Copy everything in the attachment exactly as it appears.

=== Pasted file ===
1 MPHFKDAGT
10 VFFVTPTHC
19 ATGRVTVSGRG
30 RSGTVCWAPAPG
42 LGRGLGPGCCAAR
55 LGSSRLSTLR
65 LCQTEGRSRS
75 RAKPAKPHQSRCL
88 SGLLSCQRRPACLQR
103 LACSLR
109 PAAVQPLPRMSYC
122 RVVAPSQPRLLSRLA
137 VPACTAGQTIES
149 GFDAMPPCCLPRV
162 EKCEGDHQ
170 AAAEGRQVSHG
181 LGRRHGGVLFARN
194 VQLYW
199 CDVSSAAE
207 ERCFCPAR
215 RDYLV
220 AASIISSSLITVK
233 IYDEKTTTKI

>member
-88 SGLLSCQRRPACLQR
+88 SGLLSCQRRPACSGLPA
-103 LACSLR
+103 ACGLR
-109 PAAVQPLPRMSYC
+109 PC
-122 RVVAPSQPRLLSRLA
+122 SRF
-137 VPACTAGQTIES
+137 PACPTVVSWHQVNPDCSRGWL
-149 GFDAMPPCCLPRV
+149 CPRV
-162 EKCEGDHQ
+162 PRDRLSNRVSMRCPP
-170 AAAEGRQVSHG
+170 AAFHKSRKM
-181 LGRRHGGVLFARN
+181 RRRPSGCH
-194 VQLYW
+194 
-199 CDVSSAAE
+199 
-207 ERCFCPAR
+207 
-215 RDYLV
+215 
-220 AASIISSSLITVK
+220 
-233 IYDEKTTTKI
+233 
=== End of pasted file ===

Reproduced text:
1 MPHFKDAGT
10 VFFVTPTHC
19 ATGRVTVSGRG
30 RSGTVCWAPAPG
42 LGRGLGPGCCAAR
55 LGSSRLSTLR
65 LCQTEGRSRS
75 RAKPAKPHQSRCL
88 SGLLSCQRRPACLQR
103 LACSLR
109 PAAVQPLPRMSYC
122 RVVAPSQPRLLSRLA
137 VPACTAGQTIES
149 GFDAMPPCCLPRV
162 EKCEGDHQ
170 AAAEGRQVSHG
181 LGRRHGGVLFARN
194 VQLYW
199 CDVSSAAE
207 ERCFCPAR
215 RDYLV
220 AASIISSSLITVK
233 IYDEKTTTKI

>member
-88 SGLLSCQRRPACLQR
+88 SGLLSCQRRPACSGLPA
-103 LACSLR
+103 ACGLR
-109 PAAVQPLPRMSYC
+109 PC
-122 RVVAPSQPRLLSRLA
+122 SRF
-137 VPACTAGQTIES
+137 PACPTVVSWHQVNPDCSRGWL
-149 GFDAMPPCCLPRV
+149 CPRV
-162 EKCEGDHQ
+162 PRDRLSNRVSMRCPP
-170 AAAEGRQVSHG
+170 AAFHKSRKM
-181 LGRRHGGVLFARN
+181 RRRPSGCH
-194 VQLYW
+194 
-199 CDVSSAAE
+199 
-207 ERCFCPAR
+207 
-215 RDYLV
+215 
-220 AASIISSSLITVK
+220 
-233 IYDEKTTTKI
+233 